The Brisbane CBD has lost its spark and is less compelling to visit than at any time in the past 40 years.
Blame the rise of online retail or the Covid-licensed right for CBD staff to log on from home. Or just put it down to what passes for planning in what should be the jewel in this great city’s crown.
Ties are out and fluoro jackets are in whether it’s at the never-ending construction of the Brisbane Metro at the City Hall end of the CBD or the Star Casino and associated hotels at the other end of the city.
Tack on the blocking of Albert St for Cross River Rail and the demolition of a city block on Eagle Street and you see a CBD that’s more a construction pit than a central place of business.
It’s no wonder Myer has shut up shop in its eponymous building and even less wonder that food courts are under-patronised and small retailers have either gone online or moved to the suburbs for cheaper rents (and cheaper parking for their clients).
While this raises questions about the future of the CBD’s other department store retailer, David Jones, shoppers and staff can rest easy for now. A DJs spokesperson told InQueensland today: “ Queens Plaza is a valued store that will provide Queenslanders with premium in-store and omnichannel shopping experiences well into the future.”
My inner optimist hopes and believes this won’t always be the case. The Metro will be finished next year and as will the Cross River Rail. So will the casino complex – although its promised full house of restaurants may take a little longer to be in place. The rebuild of the Eagle Street waterfront will take at least another two years by which time the CBD will hopefully have regained some of its lost vigour.
Official Brisbane office vacancies are running currently around 10%, among the healthiest in the country. But the real vacancy (if you count the offices which are being rented but not used) is running at least twice as high.
My travels around the city in the past year or two have taken me to several buildings with spectacular entries and panoramic views but they are often shared by a mere handful of people occasionally using expensive floor space. This can’t go on.
And there remain some big gaps to fill.
Take for instance the Victorian era Treasury building, home to the gambling floor of the city’s soon-to-be-redundant casino for the past 30 years.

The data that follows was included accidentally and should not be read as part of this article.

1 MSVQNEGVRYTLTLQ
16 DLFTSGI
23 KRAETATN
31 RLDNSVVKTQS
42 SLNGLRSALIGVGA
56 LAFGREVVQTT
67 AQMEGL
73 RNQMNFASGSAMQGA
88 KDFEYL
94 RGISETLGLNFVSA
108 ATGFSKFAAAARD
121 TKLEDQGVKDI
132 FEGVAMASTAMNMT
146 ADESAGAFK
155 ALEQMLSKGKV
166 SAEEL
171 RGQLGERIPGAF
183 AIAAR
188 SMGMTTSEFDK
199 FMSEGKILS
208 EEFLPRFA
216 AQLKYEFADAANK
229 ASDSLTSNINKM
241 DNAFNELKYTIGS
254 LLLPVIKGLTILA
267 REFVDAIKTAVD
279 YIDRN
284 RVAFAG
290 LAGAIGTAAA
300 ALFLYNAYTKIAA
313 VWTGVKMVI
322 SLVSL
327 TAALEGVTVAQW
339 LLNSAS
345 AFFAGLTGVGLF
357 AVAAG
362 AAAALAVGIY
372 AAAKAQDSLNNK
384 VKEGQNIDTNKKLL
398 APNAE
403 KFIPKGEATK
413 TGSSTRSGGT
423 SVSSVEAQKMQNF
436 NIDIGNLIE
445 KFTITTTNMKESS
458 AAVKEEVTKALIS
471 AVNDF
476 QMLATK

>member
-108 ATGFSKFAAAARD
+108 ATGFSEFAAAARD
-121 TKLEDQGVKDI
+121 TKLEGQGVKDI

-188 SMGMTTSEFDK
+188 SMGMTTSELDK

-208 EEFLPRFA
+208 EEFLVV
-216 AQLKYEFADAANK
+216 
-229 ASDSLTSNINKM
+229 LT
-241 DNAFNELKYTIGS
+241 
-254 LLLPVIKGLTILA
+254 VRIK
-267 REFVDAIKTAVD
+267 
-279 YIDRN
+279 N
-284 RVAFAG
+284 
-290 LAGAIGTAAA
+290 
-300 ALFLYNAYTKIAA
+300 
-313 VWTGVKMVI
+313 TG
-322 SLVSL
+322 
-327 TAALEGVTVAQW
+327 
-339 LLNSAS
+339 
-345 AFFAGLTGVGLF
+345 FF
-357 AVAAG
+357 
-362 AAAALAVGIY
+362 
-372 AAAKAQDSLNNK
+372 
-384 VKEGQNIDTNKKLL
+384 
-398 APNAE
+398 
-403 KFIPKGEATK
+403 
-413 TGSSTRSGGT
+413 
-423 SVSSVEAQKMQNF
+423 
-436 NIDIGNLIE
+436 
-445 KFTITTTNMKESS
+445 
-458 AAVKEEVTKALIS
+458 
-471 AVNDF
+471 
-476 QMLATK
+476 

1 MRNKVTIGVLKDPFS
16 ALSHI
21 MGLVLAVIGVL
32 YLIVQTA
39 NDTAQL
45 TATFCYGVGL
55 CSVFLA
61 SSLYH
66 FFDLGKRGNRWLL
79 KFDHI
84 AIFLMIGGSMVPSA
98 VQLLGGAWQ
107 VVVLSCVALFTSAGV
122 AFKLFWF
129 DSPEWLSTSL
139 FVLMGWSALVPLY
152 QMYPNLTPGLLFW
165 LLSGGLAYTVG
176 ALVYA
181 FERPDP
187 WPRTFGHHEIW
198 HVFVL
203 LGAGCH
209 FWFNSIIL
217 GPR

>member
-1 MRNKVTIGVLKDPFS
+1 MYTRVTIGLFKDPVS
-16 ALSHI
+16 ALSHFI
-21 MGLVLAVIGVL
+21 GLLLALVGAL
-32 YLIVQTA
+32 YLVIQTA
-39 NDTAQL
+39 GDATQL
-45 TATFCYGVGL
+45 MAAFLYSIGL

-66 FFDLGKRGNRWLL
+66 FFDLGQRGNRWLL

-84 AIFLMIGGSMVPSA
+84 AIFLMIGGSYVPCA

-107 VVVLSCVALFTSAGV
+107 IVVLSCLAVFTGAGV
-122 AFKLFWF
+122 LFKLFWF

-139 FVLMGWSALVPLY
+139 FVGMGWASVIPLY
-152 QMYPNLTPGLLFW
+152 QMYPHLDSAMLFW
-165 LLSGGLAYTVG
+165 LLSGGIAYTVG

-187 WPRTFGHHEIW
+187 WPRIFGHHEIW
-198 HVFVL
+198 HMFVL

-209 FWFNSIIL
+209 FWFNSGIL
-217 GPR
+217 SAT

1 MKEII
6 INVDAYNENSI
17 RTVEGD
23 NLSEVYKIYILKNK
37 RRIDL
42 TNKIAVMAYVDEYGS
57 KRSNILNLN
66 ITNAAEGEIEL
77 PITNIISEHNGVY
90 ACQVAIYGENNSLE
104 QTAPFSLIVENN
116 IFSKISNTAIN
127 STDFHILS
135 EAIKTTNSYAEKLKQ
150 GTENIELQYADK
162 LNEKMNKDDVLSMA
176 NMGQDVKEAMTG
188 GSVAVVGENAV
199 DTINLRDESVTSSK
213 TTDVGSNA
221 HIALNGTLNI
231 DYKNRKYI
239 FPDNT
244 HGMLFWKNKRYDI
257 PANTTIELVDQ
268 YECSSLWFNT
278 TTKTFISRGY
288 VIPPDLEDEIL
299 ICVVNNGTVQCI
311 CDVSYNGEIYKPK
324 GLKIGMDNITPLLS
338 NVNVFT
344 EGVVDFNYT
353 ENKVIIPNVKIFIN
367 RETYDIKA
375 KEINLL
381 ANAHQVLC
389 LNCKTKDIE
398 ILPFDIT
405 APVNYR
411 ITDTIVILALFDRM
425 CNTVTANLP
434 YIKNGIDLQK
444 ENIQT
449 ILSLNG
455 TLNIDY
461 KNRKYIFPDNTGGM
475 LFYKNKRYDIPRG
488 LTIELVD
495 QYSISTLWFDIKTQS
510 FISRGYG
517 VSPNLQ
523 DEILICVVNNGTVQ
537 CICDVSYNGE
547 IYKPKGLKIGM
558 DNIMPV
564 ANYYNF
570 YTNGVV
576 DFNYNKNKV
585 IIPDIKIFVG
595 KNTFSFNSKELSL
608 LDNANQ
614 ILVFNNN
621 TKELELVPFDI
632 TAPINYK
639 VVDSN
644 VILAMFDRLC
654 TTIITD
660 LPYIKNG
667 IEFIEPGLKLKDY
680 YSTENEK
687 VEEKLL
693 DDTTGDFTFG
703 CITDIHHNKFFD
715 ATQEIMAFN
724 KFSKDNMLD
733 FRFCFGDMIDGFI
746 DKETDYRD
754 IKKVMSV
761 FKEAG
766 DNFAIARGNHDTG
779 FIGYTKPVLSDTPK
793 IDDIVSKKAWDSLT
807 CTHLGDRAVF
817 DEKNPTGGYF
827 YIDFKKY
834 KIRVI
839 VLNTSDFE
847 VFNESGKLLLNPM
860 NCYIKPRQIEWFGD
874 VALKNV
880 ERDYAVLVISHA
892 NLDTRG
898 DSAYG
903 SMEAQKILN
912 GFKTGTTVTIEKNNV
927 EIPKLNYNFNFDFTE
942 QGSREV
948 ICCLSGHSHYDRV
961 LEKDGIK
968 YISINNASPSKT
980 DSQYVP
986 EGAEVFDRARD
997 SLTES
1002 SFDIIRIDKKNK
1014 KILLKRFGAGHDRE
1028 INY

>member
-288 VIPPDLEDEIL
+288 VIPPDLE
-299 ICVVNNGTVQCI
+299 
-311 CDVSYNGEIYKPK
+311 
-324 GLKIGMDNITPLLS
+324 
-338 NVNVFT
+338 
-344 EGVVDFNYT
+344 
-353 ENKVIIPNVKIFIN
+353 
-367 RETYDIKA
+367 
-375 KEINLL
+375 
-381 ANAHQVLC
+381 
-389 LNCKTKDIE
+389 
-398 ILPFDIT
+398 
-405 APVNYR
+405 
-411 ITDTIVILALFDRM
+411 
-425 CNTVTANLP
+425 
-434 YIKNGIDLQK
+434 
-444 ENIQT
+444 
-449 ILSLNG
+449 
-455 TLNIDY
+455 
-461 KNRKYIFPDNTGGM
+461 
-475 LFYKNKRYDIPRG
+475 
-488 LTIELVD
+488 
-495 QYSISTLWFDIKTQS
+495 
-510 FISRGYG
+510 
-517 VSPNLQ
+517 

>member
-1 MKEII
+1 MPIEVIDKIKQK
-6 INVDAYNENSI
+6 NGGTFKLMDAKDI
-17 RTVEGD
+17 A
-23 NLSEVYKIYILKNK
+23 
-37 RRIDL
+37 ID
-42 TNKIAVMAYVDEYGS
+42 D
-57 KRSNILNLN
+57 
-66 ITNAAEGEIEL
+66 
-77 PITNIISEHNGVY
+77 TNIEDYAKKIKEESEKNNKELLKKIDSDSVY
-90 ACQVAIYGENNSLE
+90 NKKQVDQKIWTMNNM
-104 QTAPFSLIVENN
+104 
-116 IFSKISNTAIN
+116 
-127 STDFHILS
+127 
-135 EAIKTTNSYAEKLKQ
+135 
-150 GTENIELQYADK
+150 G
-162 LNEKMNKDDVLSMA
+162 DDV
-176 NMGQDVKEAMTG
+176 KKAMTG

When Star announced its grand redevelopment plan for the western CBD half a decade ago, the Treasury was to be converted to high-class retail. That was quickly cast aside as Star needed to offload the real estate to restore its balance sheet. One deal was done but fell over and the property is on the market again.
There’s no chance in the current environment that it will become a shopping centre but there is some agitation for it to become, wait for it, a university campus.
The building would be an attractive CBD home for Griffith University, the only one of our major tertiary institutions without a CBD presence. There’s also a natural historical link. The building was built during the government of one of greatest politicians, Sir Samuel Griffith, the architect of national constitution and first Chief Justice of the High Court. Griffith Uni bears his name.
Its owner, Star Entertainment, would do well to buy back some of the corporate reputation it shed through its indulgence of money laundering by finding a way to put it in the hands of Griffith. The conversations are happening. You can bet the Griffith chancellor, former state Treasurer and corporate mover and shaker Andrew Fraser would not let such an opportunity pass.
And their success, in my view, would right the error of judgement the Goss Government made in turning one of our great colonial buildings over to a gambling hall.
It would mean the city’s three universities all occupied commanding positions on the CBD riverfront – Griffith joining QUT at Gardens Point and the University of Queensland at Customs House.
This would be a useful signal to the world that we remain a “smart state” by the time the Olympics and Paralympics come around, despite having turned over a big part of the CBD to a resort built around a casino.
And let’s not underestimate the dynamism students can bring to a city, particularly if their parents are going to keep insisting that it’s a better idea to work from home than come to the office.